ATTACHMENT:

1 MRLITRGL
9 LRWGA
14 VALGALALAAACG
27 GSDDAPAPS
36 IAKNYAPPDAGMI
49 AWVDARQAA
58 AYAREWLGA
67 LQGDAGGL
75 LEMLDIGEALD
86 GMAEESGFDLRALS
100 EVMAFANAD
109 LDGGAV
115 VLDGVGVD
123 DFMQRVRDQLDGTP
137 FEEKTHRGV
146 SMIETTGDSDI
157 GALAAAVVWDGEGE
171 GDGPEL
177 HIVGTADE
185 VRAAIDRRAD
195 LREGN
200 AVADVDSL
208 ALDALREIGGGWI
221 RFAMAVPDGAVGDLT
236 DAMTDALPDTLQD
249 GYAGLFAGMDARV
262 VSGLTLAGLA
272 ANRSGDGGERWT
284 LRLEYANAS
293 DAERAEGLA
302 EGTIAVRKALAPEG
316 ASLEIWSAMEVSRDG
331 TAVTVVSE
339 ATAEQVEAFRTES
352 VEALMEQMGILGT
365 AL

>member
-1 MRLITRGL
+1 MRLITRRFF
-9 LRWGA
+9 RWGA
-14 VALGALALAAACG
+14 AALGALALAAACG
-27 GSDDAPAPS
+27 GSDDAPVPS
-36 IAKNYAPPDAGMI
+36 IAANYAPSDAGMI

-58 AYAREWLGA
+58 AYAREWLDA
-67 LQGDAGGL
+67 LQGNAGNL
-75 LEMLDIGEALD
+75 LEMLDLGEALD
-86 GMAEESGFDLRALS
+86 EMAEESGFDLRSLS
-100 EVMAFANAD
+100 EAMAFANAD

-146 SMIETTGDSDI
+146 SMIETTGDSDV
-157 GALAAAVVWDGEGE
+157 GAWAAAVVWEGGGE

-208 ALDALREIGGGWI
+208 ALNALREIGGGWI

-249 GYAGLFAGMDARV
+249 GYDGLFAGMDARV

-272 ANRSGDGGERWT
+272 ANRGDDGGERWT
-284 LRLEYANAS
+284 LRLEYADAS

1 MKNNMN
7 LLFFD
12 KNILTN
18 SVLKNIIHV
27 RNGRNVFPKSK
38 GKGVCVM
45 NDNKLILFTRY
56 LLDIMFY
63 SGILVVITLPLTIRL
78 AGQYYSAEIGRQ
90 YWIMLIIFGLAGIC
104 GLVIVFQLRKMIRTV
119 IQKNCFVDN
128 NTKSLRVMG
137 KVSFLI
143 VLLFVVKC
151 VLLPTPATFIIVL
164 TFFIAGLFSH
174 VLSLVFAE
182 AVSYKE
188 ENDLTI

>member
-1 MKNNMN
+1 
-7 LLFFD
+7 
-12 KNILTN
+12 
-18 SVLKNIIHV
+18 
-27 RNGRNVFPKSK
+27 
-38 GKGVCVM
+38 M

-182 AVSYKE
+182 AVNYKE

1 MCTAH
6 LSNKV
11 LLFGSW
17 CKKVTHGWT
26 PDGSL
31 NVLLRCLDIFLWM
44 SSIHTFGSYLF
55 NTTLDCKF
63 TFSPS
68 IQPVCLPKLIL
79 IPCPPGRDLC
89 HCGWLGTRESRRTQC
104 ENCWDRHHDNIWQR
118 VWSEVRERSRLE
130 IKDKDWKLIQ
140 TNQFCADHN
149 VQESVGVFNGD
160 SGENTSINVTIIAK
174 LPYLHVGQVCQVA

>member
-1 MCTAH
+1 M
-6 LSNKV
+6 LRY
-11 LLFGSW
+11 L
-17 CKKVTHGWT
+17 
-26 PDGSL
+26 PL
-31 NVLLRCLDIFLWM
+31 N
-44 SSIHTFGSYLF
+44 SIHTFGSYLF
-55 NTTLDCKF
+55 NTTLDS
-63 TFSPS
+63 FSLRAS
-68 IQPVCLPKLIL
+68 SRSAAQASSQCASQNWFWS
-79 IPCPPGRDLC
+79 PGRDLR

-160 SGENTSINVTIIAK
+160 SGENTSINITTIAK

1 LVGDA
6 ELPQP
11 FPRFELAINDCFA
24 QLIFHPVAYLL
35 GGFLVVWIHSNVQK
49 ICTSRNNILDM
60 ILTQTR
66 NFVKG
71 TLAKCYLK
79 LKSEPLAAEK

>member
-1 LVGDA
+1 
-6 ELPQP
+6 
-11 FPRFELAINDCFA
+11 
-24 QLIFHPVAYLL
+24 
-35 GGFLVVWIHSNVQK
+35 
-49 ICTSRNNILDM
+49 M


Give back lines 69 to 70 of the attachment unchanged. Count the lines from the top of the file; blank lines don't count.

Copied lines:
+284 LRLEYADAS

1 MKNNMN